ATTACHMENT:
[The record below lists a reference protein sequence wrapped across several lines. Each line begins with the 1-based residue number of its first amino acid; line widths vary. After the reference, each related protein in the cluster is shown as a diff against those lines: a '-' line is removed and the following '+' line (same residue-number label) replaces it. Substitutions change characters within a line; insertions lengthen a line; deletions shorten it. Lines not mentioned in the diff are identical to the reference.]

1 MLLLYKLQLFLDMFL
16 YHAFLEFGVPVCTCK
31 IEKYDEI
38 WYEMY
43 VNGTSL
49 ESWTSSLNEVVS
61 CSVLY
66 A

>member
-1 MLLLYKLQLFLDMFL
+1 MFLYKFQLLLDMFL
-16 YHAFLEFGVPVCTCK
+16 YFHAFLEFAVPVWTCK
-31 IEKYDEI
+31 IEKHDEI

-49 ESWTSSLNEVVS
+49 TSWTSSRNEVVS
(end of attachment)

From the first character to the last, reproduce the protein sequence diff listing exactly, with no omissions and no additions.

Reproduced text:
[The record below lists a reference protein sequence wrapped across several lines. Each line begins with the 1-based residue number of its first amino acid; line widths vary. After the reference, each related protein in the cluster is shown as a diff against those lines: a '-' line is removed and the following '+' line (same residue-number label) replaces it. Substitutions change characters within a line; insertions lengthen a line; deletions shorten it. Lines not mentioned in the diff are identical to the reference.]

1 MLLLYKLQLFLDMFL
16 YHAFLEFGVPVCTCK
31 IEKYDEI
38 WYEMY
43 VNGTSL
49 ESWTSSLNEVVS
61 CSVLY
66 A

>member
-1 MLLLYKLQLFLDMFL
+1 MFLYKFQLLLDMFL
-16 YHAFLEFGVPVCTCK
+16 YFHAFLEFAVPVWTCK
-31 IEKYDEI
+31 IEKHDEI

-49 ESWTSSLNEVVS
+49 TSWTSSRNEVVS